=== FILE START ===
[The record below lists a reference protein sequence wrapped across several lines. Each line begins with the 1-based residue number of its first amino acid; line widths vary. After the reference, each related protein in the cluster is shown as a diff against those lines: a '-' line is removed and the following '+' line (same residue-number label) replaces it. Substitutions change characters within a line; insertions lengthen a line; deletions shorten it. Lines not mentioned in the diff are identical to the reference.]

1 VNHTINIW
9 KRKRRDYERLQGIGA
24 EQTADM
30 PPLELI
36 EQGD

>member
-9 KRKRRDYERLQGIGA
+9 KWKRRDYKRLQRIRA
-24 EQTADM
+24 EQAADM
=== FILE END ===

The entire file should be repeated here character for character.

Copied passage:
[The record below lists a reference protein sequence wrapped across several lines. Each line begins with the 1-based residue number of its first amino acid; line widths vary. After the reference, each related protein in the cluster is shown as a diff against those lines: a '-' line is removed and the following '+' line (same residue-number label) replaces it. Substitutions change characters within a line; insertions lengthen a line; deletions shorten it. Lines not mentioned in the diff are identical to the reference.]

1 VNHTINIW
9 KRKRRDYERLQGIGA
24 EQTADM
30 PPLELI
36 EQGD

>member
-9 KRKRRDYERLQGIGA
+9 KWKRRDYKRLQRIRA
-24 EQTADM
+24 EQAADM